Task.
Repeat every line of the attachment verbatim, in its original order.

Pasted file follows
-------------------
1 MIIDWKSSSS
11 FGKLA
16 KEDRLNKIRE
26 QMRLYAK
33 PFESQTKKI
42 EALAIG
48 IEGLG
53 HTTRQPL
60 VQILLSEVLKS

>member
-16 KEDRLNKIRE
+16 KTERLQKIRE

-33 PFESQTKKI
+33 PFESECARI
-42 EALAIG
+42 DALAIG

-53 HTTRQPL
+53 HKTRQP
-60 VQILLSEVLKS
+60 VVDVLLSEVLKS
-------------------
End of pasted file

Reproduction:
1 MIIDWKSSSS
11 FGKLA
16 KEDRLNKIRE
26 QMRLYAK
33 PFESQTKKI
42 EALAIG
48 IEGLG
53 HTTRQPL
60 VQILLSEVLKS

>member
-16 KEDRLNKIRE
+16 KTERLQKIRE

-33 PFESQTKKI
+33 PFESECARI
-42 EALAIG
+42 DALAIG

-53 HTTRQPL
+53 HKTRQP
-60 VQILLSEVLKS
+60 VVDVLLSEVLKS